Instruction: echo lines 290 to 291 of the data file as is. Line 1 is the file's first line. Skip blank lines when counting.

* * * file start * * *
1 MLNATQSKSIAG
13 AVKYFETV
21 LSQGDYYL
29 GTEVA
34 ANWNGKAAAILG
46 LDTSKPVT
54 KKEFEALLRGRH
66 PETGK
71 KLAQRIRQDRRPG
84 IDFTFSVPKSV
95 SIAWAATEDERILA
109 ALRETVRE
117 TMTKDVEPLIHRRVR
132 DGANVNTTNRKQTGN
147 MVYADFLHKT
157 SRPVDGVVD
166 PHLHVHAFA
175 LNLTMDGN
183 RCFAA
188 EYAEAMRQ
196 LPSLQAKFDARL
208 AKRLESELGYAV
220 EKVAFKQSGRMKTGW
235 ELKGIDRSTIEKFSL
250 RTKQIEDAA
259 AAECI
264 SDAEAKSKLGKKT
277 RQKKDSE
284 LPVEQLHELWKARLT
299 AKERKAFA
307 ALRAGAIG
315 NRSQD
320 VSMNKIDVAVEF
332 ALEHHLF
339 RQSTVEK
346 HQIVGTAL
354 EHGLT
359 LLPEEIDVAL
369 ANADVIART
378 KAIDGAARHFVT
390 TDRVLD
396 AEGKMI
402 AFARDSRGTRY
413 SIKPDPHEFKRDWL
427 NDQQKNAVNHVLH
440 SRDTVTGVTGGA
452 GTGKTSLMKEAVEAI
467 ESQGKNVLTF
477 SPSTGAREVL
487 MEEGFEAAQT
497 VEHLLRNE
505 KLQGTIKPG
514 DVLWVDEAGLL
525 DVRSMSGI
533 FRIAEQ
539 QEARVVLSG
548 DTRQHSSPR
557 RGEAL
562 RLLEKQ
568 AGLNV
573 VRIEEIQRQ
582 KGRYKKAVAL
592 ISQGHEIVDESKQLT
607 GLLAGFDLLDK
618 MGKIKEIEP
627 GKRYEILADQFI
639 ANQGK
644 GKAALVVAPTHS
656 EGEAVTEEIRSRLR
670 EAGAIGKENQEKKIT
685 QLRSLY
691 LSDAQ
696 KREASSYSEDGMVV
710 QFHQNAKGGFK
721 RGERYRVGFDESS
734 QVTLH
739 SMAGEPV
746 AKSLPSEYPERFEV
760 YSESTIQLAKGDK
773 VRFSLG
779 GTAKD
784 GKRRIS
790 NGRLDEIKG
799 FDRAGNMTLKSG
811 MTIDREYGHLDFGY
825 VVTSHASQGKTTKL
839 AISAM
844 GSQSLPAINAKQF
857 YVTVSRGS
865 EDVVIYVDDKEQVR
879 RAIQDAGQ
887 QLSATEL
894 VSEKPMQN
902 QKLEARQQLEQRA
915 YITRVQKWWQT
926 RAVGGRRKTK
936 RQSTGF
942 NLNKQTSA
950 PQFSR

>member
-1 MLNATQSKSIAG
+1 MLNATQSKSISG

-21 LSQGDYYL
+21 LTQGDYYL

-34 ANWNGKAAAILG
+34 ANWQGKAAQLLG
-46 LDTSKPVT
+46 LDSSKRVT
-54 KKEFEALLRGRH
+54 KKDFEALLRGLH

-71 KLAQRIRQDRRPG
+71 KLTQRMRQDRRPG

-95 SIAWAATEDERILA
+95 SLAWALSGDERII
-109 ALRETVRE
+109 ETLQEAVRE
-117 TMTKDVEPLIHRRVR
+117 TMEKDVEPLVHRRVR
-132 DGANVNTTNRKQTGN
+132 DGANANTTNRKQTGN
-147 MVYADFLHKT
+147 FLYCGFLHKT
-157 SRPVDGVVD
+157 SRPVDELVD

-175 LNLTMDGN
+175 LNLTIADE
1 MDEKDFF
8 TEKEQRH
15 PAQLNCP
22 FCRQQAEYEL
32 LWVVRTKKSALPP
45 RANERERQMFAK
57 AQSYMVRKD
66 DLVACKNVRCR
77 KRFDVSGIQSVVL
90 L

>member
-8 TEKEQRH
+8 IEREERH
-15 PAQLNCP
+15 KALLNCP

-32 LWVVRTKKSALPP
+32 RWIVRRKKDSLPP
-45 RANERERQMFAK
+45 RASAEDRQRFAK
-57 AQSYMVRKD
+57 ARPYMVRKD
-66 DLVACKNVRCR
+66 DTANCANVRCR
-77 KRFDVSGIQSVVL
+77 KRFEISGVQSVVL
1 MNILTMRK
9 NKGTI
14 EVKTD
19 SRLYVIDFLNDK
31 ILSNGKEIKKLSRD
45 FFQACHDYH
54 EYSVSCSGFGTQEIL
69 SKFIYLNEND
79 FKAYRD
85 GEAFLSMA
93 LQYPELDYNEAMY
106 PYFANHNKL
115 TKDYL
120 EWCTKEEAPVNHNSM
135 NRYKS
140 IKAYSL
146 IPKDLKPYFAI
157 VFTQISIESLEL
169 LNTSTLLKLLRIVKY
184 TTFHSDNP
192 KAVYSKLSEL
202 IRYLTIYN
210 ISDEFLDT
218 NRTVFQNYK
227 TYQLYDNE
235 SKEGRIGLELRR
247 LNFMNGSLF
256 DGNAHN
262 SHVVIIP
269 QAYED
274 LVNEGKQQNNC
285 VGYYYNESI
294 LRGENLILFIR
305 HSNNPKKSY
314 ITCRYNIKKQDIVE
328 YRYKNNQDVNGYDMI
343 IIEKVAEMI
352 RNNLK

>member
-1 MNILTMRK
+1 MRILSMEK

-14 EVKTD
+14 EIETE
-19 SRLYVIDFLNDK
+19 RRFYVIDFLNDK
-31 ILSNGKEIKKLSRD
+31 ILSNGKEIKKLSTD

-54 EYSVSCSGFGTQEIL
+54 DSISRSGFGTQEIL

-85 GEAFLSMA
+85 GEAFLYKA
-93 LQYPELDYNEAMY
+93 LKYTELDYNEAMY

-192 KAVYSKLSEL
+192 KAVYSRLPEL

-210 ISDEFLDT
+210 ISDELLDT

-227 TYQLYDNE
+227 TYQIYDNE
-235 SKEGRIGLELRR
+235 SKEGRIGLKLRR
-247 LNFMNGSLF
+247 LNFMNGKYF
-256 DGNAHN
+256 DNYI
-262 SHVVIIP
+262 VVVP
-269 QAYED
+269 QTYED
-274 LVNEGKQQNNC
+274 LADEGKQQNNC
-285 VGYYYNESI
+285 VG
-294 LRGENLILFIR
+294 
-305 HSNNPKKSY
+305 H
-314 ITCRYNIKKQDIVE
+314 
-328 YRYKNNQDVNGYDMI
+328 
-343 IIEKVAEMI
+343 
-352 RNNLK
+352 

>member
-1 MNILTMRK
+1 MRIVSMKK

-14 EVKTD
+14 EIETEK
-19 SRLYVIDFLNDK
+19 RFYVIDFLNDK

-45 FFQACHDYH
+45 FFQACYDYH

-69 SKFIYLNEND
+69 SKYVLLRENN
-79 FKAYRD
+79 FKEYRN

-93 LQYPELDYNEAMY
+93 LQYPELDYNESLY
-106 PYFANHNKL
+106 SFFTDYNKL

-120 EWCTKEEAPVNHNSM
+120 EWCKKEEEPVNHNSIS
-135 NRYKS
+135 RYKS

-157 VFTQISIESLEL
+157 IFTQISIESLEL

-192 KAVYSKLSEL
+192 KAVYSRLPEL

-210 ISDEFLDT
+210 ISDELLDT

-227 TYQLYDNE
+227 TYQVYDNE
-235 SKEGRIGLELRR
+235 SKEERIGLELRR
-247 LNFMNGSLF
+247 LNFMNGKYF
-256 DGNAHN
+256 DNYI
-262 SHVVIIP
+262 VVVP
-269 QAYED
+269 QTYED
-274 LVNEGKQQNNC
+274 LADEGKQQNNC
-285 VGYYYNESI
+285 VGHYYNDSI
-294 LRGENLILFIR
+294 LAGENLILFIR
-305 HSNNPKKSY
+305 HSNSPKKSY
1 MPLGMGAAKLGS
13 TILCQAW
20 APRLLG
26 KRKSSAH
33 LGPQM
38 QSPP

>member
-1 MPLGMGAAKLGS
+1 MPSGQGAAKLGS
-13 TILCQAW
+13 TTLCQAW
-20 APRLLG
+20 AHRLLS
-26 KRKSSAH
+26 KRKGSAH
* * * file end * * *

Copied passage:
>member
-1 MPLGMGAAKLGS